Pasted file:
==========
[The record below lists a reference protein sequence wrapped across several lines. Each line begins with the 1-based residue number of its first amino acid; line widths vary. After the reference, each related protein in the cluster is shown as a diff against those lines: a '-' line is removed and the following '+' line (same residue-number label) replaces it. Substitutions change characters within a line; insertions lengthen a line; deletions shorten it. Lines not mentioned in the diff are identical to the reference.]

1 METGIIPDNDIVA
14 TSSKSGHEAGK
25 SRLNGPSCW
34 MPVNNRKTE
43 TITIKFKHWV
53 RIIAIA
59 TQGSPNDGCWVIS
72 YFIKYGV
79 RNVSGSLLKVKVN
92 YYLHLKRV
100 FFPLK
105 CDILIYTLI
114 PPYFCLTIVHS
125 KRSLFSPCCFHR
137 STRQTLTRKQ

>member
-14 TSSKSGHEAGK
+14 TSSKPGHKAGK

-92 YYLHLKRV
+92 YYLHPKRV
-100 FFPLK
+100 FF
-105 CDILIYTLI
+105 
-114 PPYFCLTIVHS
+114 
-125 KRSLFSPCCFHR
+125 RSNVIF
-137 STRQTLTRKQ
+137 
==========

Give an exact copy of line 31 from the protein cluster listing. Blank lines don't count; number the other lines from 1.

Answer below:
+137 